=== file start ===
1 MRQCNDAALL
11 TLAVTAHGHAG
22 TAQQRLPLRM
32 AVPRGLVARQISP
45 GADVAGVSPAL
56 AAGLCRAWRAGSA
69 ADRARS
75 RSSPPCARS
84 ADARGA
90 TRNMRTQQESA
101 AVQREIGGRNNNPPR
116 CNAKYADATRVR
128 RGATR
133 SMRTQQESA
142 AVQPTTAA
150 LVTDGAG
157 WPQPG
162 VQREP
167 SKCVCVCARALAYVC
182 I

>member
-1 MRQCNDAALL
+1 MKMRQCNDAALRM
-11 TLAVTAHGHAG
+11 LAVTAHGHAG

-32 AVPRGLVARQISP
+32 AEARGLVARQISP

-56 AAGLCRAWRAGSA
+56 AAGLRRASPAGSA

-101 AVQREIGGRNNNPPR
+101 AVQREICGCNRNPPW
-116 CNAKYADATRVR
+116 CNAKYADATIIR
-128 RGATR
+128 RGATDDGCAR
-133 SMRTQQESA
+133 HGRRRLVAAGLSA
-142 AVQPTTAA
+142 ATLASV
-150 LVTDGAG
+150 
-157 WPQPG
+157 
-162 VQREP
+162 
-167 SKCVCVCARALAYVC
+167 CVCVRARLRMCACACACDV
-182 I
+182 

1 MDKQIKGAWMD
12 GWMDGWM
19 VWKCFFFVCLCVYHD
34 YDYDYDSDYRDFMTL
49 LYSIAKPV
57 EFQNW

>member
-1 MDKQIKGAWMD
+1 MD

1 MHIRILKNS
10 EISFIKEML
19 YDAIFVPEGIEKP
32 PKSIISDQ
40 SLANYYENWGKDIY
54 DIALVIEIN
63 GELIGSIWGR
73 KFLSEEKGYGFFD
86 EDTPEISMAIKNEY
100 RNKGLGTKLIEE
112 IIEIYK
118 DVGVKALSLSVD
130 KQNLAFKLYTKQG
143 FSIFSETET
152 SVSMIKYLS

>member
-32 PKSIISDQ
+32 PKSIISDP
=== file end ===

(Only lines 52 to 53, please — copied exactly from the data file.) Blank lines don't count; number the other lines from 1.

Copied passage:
19 VWKCFFFVCLCVYHD
34 YDYDYDSDYRDFMTL